Dobbs Family Genealogy By Margaret Lane

Below is a link to the Lane Genealogy of the Dobbs family of Dobbs Ferry.     Please note that she incorrectly starts the story at Barren Island Brooklyn.  The family was never there.   The family first shows up in the historic record in Manhattan in 1680, applying for a liquor license and leasing a salt marsh on the East River near William Merritt’s farm.  Merritt was Mary Dobbs’s brother.   The Dobbses probably operated a tavern at his farm, since it was on the main road north out of lower Manhattan and since that’s what you do with a liquor license.  Merritt himself did not live there, but bought the farm around the time of the liquor license application.  He had his “great house” on Broad Street and was a major player in the city’s political and economic life.  The farm was near today’s China Town, north and a little east of today’s City Hall, near Collect Pond.

Lane also was unaware of the family’s connection to Great Barent Island (today’s Wards Island) in the East River.   Confusion between the “Great Barent” name and the “Barren Island” name led to the myth that the family came from Barren Island.   The “Great” was often dropped and “Barent” morphed into “Barn” as it passed from ear to mouth in a time of much less written communication, non-standardized spelling, great language diversity (Dutch and English) and bad handwriting.  And the bad handwriting in old records written by Dutchmen made “Barren,”  “Barent,” and “Barn” indistinguishable.   Making matters even more confusing, Barren Island was sometimes called “Barn Island” also, for all the same reasons.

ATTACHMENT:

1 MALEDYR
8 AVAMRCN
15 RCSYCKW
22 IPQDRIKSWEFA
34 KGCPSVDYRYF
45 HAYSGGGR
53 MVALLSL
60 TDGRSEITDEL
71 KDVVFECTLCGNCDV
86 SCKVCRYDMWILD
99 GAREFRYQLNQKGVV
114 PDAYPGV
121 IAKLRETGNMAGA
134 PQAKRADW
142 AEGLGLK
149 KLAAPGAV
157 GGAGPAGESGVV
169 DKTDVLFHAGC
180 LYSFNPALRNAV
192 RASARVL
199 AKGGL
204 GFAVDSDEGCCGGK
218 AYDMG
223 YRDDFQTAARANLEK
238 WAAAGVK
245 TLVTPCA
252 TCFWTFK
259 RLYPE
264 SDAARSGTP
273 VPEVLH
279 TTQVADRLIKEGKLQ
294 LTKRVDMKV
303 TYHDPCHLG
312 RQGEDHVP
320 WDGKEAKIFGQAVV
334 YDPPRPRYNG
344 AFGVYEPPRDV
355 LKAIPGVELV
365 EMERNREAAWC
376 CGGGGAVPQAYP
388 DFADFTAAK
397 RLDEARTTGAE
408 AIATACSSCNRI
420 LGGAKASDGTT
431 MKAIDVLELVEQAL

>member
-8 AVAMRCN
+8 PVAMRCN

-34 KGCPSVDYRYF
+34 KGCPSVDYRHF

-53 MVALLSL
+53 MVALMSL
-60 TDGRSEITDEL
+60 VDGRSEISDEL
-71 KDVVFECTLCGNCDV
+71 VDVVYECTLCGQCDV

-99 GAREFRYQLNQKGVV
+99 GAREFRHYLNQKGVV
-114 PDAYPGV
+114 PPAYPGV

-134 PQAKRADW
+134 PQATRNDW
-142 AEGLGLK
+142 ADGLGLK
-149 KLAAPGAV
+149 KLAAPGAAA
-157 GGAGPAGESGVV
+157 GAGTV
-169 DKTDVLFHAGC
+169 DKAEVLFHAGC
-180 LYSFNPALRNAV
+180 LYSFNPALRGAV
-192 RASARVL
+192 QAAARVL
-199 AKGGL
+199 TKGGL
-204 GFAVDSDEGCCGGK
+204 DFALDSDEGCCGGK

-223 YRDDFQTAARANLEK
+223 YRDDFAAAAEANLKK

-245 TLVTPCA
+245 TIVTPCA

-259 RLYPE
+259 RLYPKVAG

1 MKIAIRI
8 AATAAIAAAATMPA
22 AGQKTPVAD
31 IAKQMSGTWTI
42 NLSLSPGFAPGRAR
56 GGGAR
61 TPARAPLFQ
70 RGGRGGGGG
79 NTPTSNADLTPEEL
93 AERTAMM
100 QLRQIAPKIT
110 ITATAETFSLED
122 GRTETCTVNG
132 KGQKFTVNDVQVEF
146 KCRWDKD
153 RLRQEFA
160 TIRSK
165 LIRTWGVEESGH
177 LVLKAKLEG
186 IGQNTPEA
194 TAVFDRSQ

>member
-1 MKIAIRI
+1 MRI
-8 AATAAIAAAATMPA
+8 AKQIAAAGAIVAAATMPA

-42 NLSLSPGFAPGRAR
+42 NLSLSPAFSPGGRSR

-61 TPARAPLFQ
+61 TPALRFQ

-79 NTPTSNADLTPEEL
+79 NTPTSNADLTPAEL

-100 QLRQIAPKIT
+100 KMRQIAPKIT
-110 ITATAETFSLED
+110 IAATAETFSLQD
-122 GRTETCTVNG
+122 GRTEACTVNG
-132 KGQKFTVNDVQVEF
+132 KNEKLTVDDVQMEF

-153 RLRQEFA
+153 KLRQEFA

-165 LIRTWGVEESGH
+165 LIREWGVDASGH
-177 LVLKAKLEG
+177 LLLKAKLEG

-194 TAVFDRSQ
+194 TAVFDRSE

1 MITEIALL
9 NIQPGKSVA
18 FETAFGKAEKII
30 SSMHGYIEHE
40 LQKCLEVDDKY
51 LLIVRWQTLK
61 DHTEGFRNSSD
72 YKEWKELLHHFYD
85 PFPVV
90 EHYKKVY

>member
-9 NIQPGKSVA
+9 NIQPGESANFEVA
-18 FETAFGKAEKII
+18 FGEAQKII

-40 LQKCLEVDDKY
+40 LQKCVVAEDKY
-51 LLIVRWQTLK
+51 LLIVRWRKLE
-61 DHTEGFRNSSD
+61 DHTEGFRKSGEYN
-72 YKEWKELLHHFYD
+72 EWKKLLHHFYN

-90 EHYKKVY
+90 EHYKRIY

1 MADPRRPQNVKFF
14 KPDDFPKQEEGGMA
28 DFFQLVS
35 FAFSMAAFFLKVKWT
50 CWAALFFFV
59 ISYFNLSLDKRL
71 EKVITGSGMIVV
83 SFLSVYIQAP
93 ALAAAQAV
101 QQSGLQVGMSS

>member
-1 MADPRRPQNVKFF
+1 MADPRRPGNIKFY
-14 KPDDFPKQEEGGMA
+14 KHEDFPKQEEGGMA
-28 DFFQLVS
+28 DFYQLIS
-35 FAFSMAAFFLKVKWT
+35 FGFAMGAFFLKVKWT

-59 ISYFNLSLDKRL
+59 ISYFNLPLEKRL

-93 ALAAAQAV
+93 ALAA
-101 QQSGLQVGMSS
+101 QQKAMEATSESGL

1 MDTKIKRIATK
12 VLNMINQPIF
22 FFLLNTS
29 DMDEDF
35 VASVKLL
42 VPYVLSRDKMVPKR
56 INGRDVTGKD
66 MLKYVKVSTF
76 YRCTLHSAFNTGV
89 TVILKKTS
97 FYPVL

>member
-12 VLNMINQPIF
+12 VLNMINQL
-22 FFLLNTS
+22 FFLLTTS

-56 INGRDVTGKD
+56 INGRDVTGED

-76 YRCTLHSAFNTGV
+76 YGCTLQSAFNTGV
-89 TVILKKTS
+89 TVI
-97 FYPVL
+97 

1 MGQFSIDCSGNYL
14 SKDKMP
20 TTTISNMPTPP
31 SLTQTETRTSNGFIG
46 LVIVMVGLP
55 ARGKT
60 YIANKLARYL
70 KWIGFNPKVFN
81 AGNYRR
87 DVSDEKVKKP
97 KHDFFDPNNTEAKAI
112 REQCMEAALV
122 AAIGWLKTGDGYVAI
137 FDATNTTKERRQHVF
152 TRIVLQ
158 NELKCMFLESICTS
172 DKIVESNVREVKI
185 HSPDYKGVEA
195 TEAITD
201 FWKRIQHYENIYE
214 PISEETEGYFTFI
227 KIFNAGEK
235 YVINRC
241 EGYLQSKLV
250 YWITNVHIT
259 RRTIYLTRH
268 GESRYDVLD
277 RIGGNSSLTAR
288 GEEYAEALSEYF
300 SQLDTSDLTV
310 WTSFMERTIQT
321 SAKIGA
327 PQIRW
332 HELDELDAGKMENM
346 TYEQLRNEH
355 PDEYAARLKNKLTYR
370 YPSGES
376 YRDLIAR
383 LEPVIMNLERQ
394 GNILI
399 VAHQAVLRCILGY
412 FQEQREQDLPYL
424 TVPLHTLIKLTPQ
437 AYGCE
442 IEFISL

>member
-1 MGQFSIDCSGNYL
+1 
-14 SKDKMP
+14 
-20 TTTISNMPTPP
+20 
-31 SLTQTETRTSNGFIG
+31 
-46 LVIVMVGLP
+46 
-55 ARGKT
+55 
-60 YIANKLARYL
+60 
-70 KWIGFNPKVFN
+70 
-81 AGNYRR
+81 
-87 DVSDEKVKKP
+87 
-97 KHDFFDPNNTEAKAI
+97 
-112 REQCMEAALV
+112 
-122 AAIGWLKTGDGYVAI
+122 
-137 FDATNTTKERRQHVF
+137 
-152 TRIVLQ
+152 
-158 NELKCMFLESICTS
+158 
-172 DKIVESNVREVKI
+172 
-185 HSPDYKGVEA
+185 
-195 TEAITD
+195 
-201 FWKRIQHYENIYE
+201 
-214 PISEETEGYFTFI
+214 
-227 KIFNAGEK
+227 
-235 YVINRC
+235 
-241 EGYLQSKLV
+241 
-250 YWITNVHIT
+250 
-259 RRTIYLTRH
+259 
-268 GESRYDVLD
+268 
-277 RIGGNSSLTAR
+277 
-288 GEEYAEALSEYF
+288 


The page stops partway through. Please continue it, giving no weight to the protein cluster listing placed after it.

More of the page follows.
What actually happened is that two of Mary Dobbs’s sons (Walter and William) married two of the Parcell family daughters.   The Parcell family owned Great Barent Island.   The marriage records misled historians.   And the fact that William’s wife was identified as Catherine Slot, not Catherine Parcell (or Parsell), also helped to hide the connection.   “Slot” must have been a married name and she must have been a widow.   But, I found a deed for land in lower Manhattan from daddy Parsell to William and Catherine where he identifies her as his daughter.

In her old age, Mary Dobbs moved to “Barn” Island in the East River with Walter and his wife and that’s where she was identified as having lived when her death notice reached the newspaper.  Historians leaped to the wrong conclusion about which island was referred to.  They probably didn’t even know Wards Island had been called Barn Island.

But the whole Barn Island thing, even once I untangled which island that was, turned out to be a side show.  One son lived there and Mary moved there only in extreme old age.    The main events of the Dobbs family saga in the 1600s played out on Manhattan Island, as shown by many many sightings in the historical record   (the lease, the liquor license, Walter Dobbs being a constable in Manhattan, Mary owning a house in Manhattan and marrying a second time after Walter’s death, again in Manhattan to a man who then became a constable in Manhattan as Walter had been, Mary owning a house in Manhattan, and son William owning property in Manhattan as well).

With those corrections now summarized, I give you the link to the Lane document:

Jim Luckett